Yes, of course, which is why it's critical that when the contents of an
environment variable are treated as a filename that any access of the
file be done with the credentials of the real user.
> There is no other real solution: the environment must be untainted.
Why? So long as code that parses environment values is robust, and so
long as any access to files they might specify id done as the real user,
there's no real danger even if the environment is full of garbage values.
> While opening as the real id may help achieve that goal, it does not by
> itself solve the problem.
What problem are you trying to solve?
> Further, file activity is not necessarily the
> only problem with the use of a tainted environment: anything that can
> alter the behavior of the program (or other programs acting for it) in
> ways not known by the programmer can potentially be a security problem.
The set-ID programmer must always be aware of all potential security
problems and all ways that the user might potentially affect the
operation of his or her program.
Of course this is only an ideal and sadly it is not reached all of the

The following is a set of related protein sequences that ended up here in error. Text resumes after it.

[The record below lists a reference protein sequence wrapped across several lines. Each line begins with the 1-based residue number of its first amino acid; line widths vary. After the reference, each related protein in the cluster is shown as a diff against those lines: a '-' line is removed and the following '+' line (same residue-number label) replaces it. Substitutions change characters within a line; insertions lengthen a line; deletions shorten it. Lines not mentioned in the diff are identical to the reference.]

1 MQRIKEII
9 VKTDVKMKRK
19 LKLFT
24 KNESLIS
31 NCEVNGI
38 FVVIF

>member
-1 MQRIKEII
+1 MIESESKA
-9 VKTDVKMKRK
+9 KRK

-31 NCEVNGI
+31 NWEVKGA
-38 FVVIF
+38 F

time in all existing set-ID programs.
However, as Mr. Elz has said about tzfile parsing, code that's broken
and not robust enough to avoid crashing when handling garbage data is
presented to it must be fixed!
After all, one man's garbage is another's treasure!
> Saved-set-ID provides this, it just isn't being used.
Actually, it is being used properly in a significant number of the
set-ID programs that I've examed recently!
> Any effort directed to setuid security should be concentrated in the
> following areas:
> 1) Preventing the use of tainted data
Or fixing the code that can't deal with it robustly....
> 2) Pinpointing exact areas where higher privilege is needed
> 3) Documenting all of the above
> The use of tainted data will eventually loose no matter how many hoops
> you jump through.
Greg A. Woods